45 Years accumulates its power so slowly and quietly that it reaches an emotional crescendo in its final seconds, the calm of the end credits broken by the trembling reverberations of so much left unsaid, of powerful feelings just beginning to flicker across a character’s face before the last cut to black. The film stars Charlotte Rampling as Kate, a woman busily working on the final preparations for an anniversary party. She’s been married to her husband Geoff (Tom Courtenay) for nearly 45 years (hence the title) and we get the impression that it’s been a largely happy life. Decades of pleasant matrimony are suddenly cast in new light, however, when Geoff receives a letter from German authorities: they’ve found his ex-girlfriend’s body, perfectly preserved in the glacier on which she perished 50 years prior. Kate plunges forward into her daily routines while keeping an eye on the approaching festivities. Geoff loses himself in the past, haunted by the idea of a young woman he loved and lost frozen forever at the point he loved her most.
In telling this story of an elderly couple in slow-motion crisis, writer-director Andrew Haigh, whose previous feature, 2011’s Weekend, was a humbly observational modern gay sort-of-Brief Encounter, and who created the short-lived HBO series Looking, a casually precise view of fumbling relationships among young city dwellers, brings his hands-off compassionate eye to a very different demographic. Adapting a short story by David Constantine (titled “In Another Country”), Haigh allows rich interiority to be provided through subtle cues and two tremendous performances of the sort older actors are rarely called upon to deliver in mainstream movies that’d rather view them as talismanic wise elders or cutesy anachronisms. Without a deluge of exposition about their long marriage, Rampling (one of our finest performers for over five decades now) and Courtenay (ditto) are able to suggest a relaxed ease and cautious sadness. They know each other so well, and yet are still capable of surprise as they learn new aspects of the other’s inner life.
What better time than an anniversary to reflect upon mortality and the passing of time, especially when given such a shocking report? The recovery of a literal long-lost love’s remains is the impetus for both Kate and Geoff to contemplate their decisions. Would he have married this other woman? Would she, then, have found a different path if she’d never had the opportunity to meet him? Does the death of this other woman, the reminder of which so vividly shakes Geoff up even now, mean she’d been haunting their marriage all this time without Kate’s awareness? When they first broach the topic, Geoff is sure he’d told his wife all this before. Kate thinks not. Haigh ratchets up some of the sound design in the house, emphasizing, together with Lol Crawley’s cinematography’s icy refinement, closed off corners and wide windows’ airless soundscapes, or the dull thudding footsteps of a husband rummaging in the attic for old photographs of the young dead woman he loved, loves, and can’t quite forget. It’s like four-plus happy decades have been greeted with the ghosts of doubt. How happy were they? Are they?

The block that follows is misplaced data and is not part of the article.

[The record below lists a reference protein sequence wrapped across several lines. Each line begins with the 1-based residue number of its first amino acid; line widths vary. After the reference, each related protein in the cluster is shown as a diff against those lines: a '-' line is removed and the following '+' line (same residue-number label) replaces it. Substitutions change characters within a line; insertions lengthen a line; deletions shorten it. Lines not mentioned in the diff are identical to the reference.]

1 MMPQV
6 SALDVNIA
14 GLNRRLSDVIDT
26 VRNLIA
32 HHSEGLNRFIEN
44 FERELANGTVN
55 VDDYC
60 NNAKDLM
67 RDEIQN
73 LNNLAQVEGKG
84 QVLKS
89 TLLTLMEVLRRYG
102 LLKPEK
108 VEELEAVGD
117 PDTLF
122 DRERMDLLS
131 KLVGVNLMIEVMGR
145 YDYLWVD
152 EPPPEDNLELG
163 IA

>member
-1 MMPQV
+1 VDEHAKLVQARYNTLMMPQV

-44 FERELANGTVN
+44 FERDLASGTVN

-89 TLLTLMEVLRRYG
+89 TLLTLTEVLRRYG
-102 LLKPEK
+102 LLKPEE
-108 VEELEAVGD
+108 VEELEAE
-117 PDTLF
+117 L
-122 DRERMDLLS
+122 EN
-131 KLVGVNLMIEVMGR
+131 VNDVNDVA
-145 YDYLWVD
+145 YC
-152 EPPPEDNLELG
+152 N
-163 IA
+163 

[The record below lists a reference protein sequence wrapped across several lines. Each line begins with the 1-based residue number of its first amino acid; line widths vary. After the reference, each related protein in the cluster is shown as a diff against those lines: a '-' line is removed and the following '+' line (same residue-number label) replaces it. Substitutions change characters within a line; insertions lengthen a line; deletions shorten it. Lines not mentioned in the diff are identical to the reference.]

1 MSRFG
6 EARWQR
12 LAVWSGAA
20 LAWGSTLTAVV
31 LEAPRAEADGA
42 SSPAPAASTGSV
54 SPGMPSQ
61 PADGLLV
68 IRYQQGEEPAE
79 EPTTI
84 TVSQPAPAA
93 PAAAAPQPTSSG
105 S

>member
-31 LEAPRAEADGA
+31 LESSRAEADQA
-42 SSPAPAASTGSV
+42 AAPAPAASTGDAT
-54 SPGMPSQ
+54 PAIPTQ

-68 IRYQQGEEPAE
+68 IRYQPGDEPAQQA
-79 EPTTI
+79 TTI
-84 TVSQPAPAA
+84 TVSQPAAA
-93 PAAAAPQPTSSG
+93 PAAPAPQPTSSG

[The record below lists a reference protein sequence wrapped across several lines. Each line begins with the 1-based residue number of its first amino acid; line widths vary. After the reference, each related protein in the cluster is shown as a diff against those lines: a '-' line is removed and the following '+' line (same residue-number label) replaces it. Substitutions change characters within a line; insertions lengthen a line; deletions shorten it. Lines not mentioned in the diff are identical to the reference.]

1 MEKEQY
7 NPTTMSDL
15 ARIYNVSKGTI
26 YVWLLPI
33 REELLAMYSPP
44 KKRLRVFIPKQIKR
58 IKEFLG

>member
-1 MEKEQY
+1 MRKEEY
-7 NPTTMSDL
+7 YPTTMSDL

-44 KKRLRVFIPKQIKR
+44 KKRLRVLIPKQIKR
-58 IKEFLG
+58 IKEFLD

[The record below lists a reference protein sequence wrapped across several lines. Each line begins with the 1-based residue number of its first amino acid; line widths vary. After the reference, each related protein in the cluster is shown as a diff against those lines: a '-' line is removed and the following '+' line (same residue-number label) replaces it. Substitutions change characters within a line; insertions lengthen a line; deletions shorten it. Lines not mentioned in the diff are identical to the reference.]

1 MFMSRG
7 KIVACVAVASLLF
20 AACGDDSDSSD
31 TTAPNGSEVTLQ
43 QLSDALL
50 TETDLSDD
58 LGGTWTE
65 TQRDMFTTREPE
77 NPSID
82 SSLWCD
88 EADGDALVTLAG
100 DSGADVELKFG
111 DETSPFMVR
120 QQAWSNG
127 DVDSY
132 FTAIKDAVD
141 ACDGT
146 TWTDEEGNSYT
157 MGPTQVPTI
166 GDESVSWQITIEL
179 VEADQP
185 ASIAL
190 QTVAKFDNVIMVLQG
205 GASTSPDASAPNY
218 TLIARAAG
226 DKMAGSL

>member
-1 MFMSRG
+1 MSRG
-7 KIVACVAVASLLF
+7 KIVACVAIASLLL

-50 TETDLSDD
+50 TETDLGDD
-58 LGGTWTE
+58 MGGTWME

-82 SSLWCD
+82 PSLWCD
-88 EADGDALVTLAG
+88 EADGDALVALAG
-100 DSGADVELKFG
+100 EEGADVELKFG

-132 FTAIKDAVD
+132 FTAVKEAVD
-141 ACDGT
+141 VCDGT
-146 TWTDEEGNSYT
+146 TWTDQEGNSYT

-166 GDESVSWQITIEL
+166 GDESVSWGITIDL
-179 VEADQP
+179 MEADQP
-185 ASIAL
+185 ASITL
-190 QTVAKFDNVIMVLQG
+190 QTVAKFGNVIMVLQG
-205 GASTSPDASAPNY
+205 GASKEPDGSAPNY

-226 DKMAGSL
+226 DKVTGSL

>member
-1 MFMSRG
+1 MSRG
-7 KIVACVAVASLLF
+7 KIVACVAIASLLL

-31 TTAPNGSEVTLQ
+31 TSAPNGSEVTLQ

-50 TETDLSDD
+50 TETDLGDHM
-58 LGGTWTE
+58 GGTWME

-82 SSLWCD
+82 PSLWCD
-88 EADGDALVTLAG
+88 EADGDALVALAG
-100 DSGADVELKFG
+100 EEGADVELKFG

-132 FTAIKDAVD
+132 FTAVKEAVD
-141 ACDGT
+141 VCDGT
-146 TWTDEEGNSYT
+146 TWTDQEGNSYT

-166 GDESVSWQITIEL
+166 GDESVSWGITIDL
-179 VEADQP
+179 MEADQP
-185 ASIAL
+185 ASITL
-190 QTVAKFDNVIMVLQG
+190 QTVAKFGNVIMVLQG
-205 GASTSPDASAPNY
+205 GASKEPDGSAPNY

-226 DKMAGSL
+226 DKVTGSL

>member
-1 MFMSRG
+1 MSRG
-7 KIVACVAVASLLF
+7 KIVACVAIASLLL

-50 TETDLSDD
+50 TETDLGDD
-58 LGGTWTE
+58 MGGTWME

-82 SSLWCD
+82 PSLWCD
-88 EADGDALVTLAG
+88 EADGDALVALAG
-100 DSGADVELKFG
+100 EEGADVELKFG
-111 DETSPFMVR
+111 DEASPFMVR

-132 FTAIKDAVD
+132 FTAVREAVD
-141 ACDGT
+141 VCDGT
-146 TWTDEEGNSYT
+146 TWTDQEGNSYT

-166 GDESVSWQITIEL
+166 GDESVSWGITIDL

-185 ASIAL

All this is treated so delicately and tenderly, with great compassion in its chilly, unshowy quiet. Haigh doesn’t ramp up the melodrama or bring on the waterworks, steering deftly away from any overt explosions of emotional conflict. Instead, 45 Years lingers evocatively in its silences, in small gestures – a hand on a chest, an impulsive viewing of old slides, a comfortable cuddle, a sudden flash of tears on an unreadable face. It’s a deliberate movie, closely observed and yet generously spacious, allowing its performers to conjure a whole relationship’s ecosystem in the unspoken closeness and spaces between them. When Kate goes to check on the hall they’re renting for the party, the proprietor tells her it’s “full of history, like a good marriage.” But what makes a marriage good? Is it merely longevity, or something else entirely?
This movie, circling big questions without finding easy answers, becomes a restrained picture about the stories couples tell themselves about their lives and the decisions that made them the people they now are, and how one new piece of information can either create or revive old confusions and doubts. Then, like a finely crafted short story, it snaps shut with ambiguous finality, moving in its resistance of conventional closure. This is a relationship movie, intelligent and reserved, painted not in optimism or pessimism, but in a sort of Rorschach test naturalism, ripe for analysis and conversation. Two fine-tuned performances – a subtle and brilliant acting duet – are enough to send one out of the theater eager to interpret the feelings within.